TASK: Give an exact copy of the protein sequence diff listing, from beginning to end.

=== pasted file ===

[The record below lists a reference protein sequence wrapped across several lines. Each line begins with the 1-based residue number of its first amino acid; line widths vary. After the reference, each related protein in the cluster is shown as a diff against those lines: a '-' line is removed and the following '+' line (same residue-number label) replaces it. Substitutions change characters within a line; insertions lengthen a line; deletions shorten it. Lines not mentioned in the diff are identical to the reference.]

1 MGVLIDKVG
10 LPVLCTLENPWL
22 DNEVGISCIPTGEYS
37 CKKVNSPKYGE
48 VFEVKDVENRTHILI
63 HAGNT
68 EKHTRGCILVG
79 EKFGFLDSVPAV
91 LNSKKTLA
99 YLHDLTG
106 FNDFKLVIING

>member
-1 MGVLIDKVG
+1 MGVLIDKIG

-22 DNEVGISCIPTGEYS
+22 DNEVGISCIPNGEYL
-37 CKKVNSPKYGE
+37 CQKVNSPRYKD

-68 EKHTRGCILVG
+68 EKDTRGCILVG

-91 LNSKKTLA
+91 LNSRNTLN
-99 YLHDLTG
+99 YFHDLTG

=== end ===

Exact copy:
[The record below lists a reference protein sequence wrapped across several lines. Each line begins with the 1-based residue number of its first amino acid; line widths vary. After the reference, each related protein in the cluster is shown as a diff against those lines: a '-' line is removed and the following '+' line (same residue-number label) replaces it. Substitutions change characters within a line; insertions lengthen a line; deletions shorten it. Lines not mentioned in the diff are identical to the reference.]

1 MGVLIDKVG
10 LPVLCTLENPWL
22 DNEVGISCIPTGEYS
37 CKKVNSPKYGE
48 VFEVKDVENRTHILI
63 HAGNT
68 EKHTRGCILVG
79 EKFGFLDSVPAV
91 LNSKKTLA
99 YLHDLTG
106 FNDFKLVIING

>member
-1 MGVLIDKVG
+1 MGVLIDKIG

-22 DNEVGISCIPTGEYS
+22 DNEVGISCIPNGEYL
-37 CKKVNSPKYGE
+37 CQKVNSPRYKD

-68 EKHTRGCILVG
+68 EKDTRGCILVG

-91 LNSKKTLA
+91 LNSRNTLN
-99 YLHDLTG
+99 YFHDLTG